Long term update: It's time to get picky

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Picking the R1200RS this year came after a bit of soul-searching. It took a lot of looking in the mirror and admitting those really are grey hairs.

The time had come for something a little more luxurious than the naked middleweights I’d hankered for in the past. And the R1200RS had piqued my interest from the moment BMW pulled the covers off it at Cologne’s Intermot show the previous October.

The 125bhp Boxer twin and slightly sporty styling convinced me in the end. While the motor won me over the minute I sampled its seamless stretch of power through the gears, I was initially a little unconvinced about all of the bells and whistles. Do you really need a sat-nav, autoblipper and slipper clutch, riding modes, engine maps and an adjustable screen? Heated grips are just for silly old sods who moan a lot aren’t they?

But it didn’t take long for me to realise that everything on the big Beemer is well thought out and simply aimed at taking the pain out of riding a bike in Britain’s unpredictable conditions.

A rainy ride home after work is made so much more palatable with warm hands and feet. Stick the screen in its highest position and away we go.

The R1200RS feels like a reliable friend, able to simply make one’s life better. It had an answer to most of motorcycling’s problems. It’s so good that the things that can annoy on other bikes just aren’t a problem on the RS.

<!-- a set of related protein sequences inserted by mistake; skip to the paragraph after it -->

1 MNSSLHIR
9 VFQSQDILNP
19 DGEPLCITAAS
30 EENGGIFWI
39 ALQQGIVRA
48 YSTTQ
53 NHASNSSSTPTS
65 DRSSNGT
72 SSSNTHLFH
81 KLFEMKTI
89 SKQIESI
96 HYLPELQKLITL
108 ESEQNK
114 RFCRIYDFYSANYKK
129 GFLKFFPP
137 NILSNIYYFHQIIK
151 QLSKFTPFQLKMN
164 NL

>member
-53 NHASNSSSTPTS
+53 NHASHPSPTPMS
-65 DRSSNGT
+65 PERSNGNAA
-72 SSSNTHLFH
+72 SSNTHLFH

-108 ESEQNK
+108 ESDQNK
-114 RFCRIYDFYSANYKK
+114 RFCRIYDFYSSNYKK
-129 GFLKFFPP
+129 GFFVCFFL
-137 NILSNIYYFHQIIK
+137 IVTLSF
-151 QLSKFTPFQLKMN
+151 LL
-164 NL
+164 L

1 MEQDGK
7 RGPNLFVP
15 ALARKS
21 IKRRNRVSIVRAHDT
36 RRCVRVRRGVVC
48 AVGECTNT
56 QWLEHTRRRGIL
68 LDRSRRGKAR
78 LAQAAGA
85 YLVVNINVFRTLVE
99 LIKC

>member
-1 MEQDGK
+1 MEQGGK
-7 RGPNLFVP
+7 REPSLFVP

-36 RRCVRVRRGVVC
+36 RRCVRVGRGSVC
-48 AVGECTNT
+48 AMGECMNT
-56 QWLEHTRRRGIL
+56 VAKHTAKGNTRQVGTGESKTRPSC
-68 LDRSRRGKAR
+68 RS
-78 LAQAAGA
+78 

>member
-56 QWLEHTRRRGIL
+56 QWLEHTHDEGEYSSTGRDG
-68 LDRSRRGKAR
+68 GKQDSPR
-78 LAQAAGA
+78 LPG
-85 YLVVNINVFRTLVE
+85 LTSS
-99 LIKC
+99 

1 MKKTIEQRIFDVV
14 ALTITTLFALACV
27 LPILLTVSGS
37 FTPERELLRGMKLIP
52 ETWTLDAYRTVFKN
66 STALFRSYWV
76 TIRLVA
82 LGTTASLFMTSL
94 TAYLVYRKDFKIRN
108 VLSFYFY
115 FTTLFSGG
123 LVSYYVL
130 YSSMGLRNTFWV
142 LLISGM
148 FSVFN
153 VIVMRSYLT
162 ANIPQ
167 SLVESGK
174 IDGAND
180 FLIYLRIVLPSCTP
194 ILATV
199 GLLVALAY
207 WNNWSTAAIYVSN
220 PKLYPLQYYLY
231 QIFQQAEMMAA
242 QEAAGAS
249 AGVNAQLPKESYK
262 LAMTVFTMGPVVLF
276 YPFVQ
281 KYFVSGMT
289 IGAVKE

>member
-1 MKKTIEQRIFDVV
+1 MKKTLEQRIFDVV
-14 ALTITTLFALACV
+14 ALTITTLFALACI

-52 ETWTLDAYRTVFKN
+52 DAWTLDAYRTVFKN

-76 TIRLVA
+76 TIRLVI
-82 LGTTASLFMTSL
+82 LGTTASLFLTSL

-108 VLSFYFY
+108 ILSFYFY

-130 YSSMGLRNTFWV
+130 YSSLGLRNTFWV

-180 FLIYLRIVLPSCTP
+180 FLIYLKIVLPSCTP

At nearly £13,000, the price is by no means budget, but you can see where the money has gone, the BMW has worn each one of its 6000 miles well, and with a little elbow grease would clean up as good as new. A quick flick through the nine that are up for sale on www.mcnbikesforsale.com also shows how little you lose on depreciation.

But there are a few things that wound me up a little, and these are the issues I would suggest BMW should look into tweaking for future models… 


I’d like them a little bigger. If you are going to have suitcases stuck on the side of your bike, you might as well have ones that can fit enough clothes in for a weekend away with the missus.


Just a litre or two bigger please. The 18 litres is adequate for 180 miles but I’d like to do 200. This is a fast bike capable of decent mileage in relative comfort and if I want to push on, I want to push on.


The RS is more premium economy than business class. I’ve changed from the 840mm seat to the optional 820mm seat and it seems to suit me better, giving a more relaxed reach to the bars and taking the weight off my wrists.


They are pretty easy to understand and there are three modes to choose from. Of the modes, I prefer the one with the most info on, but it could be bigger. BMW should ditch the analogue speedo on the left and build in a digital speedo, allowing the whole cluster to be digital with bigger numbers and icons.


I like it and it’s handy to have two positions – high and low. But it would be even better if it had three or four, and if it was easier to adjust while on the move. As it is, a gloved hand can’t grip the screen when you try to tug it into its most upright position while riding. An electronically adjustable screen would be much better.

Andy Calton

By Andy Calton

Motorcycling content director and Suzuki Katana rider